Scarlett's Falling Morningstar

By Laurie Heifetz

Published May 11, 2007, issue of May 11, 2007.
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Last fall, actress Scarlett Johansson was named to this paper’s annual list of the American Jewish world’s top 50 movers and shakers. Not only had the voluptuous starlet — who has a Danish father and a Jewish mother — apparently cured Woody Allen of his shiksa fetish, but she was slated to play one of the iconic Jewesses of modern American literature, the title character in Herman Wouk’s 1955 novel “Marjorie Morningstar,” in an upcoming film adaptation.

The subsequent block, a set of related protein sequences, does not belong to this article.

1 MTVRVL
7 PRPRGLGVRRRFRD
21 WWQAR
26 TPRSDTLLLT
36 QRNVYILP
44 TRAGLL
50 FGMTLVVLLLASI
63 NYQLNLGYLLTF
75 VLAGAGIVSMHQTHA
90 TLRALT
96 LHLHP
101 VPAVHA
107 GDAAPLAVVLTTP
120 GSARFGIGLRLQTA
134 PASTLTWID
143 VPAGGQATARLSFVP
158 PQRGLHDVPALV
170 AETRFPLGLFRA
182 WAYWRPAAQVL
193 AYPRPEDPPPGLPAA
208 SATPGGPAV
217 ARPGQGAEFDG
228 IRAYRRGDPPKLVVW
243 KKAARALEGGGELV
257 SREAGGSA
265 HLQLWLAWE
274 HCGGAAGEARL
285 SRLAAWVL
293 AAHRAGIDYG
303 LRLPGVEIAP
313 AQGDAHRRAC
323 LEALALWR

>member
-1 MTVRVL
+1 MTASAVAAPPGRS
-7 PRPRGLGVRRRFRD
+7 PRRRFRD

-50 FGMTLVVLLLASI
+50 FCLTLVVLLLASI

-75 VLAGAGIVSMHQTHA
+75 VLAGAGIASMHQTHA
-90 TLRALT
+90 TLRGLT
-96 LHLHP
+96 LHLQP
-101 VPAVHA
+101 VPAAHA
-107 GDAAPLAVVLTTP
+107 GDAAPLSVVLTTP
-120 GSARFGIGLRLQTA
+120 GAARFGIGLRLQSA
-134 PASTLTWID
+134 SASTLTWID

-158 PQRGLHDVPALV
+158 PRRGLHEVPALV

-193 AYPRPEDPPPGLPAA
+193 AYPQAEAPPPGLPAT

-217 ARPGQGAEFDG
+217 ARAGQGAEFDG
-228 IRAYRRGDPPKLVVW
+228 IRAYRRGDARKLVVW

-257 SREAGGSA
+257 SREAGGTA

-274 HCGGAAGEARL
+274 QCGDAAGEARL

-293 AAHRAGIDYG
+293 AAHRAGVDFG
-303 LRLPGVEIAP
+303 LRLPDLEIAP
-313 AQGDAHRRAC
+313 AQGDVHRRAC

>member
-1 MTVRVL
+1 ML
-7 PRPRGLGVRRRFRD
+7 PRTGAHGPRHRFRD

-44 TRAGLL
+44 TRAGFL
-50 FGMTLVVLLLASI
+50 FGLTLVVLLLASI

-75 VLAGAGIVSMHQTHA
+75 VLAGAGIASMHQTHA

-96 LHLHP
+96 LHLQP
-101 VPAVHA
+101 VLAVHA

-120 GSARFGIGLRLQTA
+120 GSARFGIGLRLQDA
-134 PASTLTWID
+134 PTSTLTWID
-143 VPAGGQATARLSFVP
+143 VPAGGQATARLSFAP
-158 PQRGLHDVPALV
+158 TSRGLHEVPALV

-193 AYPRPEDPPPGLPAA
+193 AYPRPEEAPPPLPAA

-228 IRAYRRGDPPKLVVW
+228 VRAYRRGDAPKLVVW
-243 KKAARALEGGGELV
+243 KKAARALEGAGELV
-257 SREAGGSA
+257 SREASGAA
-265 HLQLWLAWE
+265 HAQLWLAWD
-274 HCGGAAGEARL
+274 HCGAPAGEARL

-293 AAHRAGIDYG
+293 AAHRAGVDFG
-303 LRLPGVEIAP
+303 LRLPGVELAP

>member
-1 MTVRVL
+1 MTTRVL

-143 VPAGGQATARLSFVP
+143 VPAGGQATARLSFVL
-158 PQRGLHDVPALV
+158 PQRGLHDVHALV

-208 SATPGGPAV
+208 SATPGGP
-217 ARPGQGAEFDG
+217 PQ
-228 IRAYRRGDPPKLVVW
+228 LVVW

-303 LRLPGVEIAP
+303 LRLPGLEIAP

Now, alas, The Shmooze hears that Johansson as Marjorie was too good to be true.

Johansson shared the bad news with The Shmooze at a May 3 Oxfam benefit in New York City at the Louis Vuitton store on Fifth Avenue.

“It was one of those heartbreak projects that you had to let go,” she said. “Sometimes when you have a book like that, there are a lot of rights to it, and everyone’s been involved for such a long time. It was a ‘Too many cooks spoil the broth’ type of thing.”

According to a 2004 article in MovieMaker magazine, Johansson first became interested in the character of Marjorie Morningstar when her mother gave her a copy of the eponymous book for her 17th birthday. “I read it and thought, ‘Oh my god, this is me,’” she said.


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